“I think Kelty’s book deserves a wide readership — especially among nerds trying to make sense of the past decade, let alone to prepare for the next one.” - Scott McLemee, Inside Higher Ed


“Considering the scope of the subject matter, the book is not especially steeped in technical jargon, and is therefore highly readable for a wide and varied audience. Contrary to first impression this book is not specifically directed towards geeks, software code authors, or other computer nerds, although these individuals will find the book informative and inspiring. It also should be read by all those who have positions of influence such as teachers, cultural studies academics, government decision/policy makers and of course members of the legal profession.” - Rob Harle, Leonardo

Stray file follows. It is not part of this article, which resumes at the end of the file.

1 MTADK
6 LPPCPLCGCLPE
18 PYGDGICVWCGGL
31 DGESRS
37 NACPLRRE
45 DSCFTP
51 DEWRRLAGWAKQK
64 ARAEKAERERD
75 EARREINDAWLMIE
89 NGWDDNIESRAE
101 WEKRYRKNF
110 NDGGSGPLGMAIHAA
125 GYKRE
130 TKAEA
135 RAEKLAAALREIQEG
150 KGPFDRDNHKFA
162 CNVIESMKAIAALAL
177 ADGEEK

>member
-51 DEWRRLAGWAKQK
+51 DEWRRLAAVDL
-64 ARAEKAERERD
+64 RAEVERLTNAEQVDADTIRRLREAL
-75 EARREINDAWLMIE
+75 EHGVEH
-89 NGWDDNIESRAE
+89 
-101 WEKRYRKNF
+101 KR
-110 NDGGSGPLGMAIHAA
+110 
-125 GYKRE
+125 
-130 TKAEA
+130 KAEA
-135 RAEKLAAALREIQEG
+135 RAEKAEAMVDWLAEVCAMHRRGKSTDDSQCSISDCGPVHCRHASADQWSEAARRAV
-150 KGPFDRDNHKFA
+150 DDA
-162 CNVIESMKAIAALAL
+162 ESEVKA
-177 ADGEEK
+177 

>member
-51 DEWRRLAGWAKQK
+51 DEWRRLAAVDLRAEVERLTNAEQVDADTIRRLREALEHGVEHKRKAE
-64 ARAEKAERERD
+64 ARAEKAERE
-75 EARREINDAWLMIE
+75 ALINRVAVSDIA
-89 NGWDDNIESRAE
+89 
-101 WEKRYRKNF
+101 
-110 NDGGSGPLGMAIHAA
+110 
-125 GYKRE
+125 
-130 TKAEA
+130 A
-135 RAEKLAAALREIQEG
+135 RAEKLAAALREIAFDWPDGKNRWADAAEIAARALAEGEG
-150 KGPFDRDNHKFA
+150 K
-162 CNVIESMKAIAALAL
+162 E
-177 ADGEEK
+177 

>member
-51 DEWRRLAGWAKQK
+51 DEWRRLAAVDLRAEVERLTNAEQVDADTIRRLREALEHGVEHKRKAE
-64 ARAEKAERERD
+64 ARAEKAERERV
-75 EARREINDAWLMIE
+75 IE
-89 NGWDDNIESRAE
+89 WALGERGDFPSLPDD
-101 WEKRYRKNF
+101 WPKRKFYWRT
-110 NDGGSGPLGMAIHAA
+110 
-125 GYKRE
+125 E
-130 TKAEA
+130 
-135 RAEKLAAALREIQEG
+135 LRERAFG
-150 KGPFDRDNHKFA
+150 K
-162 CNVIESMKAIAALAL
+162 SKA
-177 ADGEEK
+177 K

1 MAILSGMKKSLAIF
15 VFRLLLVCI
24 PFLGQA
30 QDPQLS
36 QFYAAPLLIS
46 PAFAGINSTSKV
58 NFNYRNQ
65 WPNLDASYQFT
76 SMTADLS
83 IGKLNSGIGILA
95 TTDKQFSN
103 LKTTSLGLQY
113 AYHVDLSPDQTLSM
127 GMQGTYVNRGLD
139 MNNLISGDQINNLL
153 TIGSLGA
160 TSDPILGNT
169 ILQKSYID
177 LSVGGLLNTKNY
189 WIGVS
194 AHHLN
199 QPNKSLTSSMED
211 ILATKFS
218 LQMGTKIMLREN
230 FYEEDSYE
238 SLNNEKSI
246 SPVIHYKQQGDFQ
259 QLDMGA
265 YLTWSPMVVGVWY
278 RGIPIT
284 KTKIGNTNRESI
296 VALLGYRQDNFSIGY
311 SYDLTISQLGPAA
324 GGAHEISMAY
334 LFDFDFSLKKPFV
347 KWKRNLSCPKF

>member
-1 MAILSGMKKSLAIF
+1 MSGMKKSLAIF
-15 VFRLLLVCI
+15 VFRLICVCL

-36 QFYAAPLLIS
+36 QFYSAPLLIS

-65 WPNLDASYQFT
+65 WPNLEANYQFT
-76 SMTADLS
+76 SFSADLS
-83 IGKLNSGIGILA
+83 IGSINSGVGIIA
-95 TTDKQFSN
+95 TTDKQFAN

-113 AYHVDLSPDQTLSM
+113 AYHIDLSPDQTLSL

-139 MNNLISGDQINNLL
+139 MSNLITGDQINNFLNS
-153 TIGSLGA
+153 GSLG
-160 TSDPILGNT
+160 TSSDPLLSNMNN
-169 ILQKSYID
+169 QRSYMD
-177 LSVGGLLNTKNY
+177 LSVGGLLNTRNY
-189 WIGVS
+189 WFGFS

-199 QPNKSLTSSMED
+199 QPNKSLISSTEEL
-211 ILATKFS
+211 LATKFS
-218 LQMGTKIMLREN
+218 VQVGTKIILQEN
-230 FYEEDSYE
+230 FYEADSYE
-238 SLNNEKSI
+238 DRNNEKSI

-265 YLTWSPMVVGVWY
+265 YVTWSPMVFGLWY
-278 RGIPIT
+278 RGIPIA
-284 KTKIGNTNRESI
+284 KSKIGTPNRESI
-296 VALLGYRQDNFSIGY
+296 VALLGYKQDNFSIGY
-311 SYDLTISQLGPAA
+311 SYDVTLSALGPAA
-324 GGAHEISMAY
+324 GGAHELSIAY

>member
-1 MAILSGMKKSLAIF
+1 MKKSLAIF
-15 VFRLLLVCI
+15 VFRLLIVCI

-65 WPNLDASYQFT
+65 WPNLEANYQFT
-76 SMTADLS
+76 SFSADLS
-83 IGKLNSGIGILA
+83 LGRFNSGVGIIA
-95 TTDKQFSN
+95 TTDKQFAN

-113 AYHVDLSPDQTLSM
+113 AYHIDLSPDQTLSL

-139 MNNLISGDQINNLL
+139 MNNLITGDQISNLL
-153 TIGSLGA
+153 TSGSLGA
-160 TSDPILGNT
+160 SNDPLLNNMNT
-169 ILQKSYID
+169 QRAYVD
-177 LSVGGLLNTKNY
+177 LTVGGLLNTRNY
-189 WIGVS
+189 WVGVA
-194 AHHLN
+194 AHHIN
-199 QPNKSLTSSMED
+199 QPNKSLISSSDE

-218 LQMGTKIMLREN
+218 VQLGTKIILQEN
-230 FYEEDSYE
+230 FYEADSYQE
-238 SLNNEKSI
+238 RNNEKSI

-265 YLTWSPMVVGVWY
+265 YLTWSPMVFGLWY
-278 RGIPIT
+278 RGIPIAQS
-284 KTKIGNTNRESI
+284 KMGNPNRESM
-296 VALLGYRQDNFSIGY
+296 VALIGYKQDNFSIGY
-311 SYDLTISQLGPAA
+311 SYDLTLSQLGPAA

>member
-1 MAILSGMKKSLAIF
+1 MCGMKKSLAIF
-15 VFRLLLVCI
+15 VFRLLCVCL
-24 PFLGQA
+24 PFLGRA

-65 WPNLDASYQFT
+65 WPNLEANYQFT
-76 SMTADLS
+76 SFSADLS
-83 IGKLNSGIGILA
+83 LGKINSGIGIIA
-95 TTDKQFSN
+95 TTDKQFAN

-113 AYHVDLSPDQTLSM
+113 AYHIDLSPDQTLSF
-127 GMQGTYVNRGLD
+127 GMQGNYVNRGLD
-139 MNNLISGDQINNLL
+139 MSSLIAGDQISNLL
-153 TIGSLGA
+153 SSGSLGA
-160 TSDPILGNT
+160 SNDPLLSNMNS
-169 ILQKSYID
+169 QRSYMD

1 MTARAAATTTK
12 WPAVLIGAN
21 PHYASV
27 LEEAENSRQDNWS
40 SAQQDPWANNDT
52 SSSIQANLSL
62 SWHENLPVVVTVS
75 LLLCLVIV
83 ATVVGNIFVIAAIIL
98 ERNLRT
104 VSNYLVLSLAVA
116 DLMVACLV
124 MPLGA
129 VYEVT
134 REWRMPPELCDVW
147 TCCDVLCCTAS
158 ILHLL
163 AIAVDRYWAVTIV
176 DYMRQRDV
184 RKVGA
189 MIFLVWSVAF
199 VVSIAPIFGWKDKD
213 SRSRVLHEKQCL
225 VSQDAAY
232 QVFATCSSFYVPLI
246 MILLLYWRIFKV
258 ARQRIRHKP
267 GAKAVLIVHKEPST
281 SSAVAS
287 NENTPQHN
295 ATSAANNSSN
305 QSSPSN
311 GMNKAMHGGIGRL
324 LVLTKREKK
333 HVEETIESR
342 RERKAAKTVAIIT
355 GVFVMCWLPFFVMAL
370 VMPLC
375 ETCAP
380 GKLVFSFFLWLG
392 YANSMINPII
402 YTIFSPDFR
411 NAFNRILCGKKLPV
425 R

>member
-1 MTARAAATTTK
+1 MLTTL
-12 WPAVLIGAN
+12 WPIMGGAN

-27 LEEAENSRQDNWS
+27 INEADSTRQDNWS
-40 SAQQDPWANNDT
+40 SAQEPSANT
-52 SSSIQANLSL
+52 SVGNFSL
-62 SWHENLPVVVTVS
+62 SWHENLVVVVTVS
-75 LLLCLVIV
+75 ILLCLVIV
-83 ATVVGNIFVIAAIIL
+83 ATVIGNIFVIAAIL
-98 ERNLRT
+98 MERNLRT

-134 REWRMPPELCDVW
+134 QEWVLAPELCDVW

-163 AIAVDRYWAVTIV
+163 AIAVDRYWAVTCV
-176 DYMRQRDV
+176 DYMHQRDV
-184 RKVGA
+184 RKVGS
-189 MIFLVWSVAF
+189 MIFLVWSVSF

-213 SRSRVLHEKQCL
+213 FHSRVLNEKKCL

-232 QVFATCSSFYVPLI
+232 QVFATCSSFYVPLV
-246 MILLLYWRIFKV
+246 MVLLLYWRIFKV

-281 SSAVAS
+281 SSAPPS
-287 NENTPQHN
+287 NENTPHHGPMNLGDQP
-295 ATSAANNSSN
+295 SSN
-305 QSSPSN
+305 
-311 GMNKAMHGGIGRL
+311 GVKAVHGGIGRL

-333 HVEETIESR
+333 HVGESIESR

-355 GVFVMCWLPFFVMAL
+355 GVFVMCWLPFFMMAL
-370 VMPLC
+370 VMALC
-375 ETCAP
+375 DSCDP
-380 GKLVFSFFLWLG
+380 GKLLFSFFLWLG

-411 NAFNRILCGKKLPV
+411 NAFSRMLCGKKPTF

“[A] closely argued, well-defended, painstakingly referenced treatise covering one of the most complex, and possibly least understood, cultural movements of recent decades. . . . [D]eeply engaging.” - John Gilbey, Times Higher Education


“In this study of the Free Software/Open Source movement, Christopher Kelty provides a fascinating look into a world that may initially seem arcane to those outside the field, but which illuminates many connections between ‘geek’ culture and the wider world as well. . . . In a moment marked by Wikipedia and Facebook, new connections and forms are emerging every day. Two Bits reaches beyond the technicalities of the Free Software movement to help provide productive ways to think about these non-traditional communities as they are only beginning to imagine themselves.” - Erica A. Farmer, Anthropological Quarterly